Rule 8(a)(2) of the Federal Rules of Civil
Procedure requires “a short and plain statement of the claim
showing that the pleader is entitled to relief.”
recitals of the elements of a cause of action, supported by mere
conclusory statements, do not suffice.”
Ashcroft v. Iqbal, 556
U.S. 662, 678 (2009) (citing Bell Atl. Corp. v. Twombly, 550
U.S. 544, 555 (2007)).
The only defendant whose conduct was clear from the
original complaint was Torres, who allegedly denied the
plaintiff access to a sign language interpreter.
Preska gave the plaintiff an opportunity to amend his complaint
and explained that the original pleading did not explain why
each defendant should be held liable for what allegedly
However, the amended complaint is similarly
In light of the information provided to the plaintiff in
the Order to Amend, the plaintiff was given the opportunity to
state a claim against the defendants, but has failed to do so
except for Torres.
Accordingly, the only defendant who remains
in the action is Torres.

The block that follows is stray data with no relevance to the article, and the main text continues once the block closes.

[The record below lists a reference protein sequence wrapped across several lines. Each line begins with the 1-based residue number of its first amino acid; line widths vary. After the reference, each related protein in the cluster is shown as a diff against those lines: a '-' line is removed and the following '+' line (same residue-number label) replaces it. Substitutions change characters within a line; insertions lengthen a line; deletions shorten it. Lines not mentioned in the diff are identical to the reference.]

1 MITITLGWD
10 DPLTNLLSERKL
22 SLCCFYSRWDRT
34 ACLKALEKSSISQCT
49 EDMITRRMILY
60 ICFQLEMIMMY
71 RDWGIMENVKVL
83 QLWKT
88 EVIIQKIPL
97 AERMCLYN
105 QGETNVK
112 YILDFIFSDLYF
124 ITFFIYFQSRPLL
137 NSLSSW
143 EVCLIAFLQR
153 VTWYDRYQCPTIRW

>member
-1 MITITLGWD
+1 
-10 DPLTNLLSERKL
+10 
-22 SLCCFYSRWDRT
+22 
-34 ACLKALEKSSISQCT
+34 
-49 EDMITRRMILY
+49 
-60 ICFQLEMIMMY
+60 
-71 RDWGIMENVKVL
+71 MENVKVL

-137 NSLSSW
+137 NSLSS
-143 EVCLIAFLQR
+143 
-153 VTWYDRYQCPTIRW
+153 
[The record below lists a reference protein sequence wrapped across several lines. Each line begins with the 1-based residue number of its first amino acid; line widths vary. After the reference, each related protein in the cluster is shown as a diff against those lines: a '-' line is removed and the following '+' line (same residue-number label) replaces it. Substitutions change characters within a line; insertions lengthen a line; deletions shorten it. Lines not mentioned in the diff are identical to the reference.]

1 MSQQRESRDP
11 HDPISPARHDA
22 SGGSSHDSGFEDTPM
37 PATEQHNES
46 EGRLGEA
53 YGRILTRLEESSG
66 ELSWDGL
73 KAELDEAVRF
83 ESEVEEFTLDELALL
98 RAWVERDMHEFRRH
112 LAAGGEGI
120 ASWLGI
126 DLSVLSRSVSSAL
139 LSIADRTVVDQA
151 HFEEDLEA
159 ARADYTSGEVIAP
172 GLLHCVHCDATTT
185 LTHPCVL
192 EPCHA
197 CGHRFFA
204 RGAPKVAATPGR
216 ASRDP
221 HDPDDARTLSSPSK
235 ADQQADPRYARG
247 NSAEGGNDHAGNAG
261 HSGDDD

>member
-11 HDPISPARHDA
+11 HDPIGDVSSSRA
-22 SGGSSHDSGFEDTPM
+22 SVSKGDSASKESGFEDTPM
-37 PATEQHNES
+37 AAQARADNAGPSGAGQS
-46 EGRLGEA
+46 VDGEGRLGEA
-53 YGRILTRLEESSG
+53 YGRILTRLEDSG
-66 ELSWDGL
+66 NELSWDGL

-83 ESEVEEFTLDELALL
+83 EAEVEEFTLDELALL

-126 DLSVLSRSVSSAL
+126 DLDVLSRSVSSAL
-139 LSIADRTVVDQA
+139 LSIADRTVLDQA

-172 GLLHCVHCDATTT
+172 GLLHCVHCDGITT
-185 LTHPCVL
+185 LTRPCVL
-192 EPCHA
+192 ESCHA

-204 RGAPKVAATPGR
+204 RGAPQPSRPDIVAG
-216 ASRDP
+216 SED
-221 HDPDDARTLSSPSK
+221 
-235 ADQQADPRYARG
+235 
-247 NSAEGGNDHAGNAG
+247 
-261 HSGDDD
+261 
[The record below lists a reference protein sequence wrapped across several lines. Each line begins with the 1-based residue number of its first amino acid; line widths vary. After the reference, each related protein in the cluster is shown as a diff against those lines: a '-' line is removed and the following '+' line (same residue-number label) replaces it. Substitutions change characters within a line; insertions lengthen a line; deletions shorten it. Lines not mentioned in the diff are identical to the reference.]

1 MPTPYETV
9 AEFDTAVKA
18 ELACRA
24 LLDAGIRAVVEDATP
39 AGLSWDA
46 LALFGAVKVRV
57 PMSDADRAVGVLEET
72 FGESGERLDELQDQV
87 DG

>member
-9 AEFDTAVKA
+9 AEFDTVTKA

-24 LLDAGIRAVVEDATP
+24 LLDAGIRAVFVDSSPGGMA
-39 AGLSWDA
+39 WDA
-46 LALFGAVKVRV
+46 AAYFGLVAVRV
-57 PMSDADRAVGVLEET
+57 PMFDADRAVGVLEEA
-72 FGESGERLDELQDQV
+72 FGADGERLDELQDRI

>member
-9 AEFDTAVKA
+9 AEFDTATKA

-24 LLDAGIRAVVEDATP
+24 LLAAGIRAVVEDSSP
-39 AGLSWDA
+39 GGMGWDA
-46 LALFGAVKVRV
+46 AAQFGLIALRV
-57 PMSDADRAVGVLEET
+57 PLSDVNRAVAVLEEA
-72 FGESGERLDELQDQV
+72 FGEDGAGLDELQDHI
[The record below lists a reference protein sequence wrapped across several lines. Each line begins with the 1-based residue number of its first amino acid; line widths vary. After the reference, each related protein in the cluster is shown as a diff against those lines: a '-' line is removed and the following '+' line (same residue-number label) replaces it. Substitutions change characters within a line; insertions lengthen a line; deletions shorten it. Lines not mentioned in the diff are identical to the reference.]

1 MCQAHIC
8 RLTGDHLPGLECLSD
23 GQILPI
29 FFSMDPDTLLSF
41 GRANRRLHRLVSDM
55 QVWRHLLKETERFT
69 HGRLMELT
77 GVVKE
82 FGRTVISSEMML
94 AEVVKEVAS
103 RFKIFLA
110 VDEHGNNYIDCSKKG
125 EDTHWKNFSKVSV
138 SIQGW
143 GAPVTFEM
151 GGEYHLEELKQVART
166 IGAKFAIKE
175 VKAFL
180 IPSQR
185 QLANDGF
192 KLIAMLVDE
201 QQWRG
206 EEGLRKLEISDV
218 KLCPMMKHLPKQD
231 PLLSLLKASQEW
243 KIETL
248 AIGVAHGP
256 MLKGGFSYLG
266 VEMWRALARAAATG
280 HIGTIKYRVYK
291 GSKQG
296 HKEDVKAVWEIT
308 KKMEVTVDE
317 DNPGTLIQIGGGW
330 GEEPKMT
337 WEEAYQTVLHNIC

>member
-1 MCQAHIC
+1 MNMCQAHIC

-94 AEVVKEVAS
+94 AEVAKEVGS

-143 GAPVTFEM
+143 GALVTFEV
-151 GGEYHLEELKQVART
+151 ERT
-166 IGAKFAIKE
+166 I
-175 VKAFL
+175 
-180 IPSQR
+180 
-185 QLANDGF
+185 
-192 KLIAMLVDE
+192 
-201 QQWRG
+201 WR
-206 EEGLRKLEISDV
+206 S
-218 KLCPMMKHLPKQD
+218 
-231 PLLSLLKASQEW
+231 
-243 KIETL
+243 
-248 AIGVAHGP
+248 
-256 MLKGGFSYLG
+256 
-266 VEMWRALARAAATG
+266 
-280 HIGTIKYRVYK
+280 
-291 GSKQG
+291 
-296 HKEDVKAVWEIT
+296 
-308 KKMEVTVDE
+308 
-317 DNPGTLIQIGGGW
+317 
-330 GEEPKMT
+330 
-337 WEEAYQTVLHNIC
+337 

The plaintiff may seek to file an
amended complaint if facts exist to state claims against the
In addition, although Chief Judge Preska
dismissed the United States Department of Education from the
action, that entity is listed as a defendant in the amended
The United States Department of Education remains
dismissed from the action.
ORDER OF SERVICE
To allow the plaintiff, who is proceeding in forma
pauperis, to effect service on Assistant Principal Blanca Torres
Mutt through the United States Marshals Service, the Clerk of
Court is instructed to send the plaintiff one United States
Marshals Service Process Receipt and Return form (“USM-285
Within thirty days of the date of this order, the
plaintiff must complete the USM-285 form and return it to the
If the plaintiff does not wish to use the Marshals Service
to effect service, the plaintiff must notify the Court in
writing within thirty days of the date of this order and request
that a summons be issued directly to the plaintiff.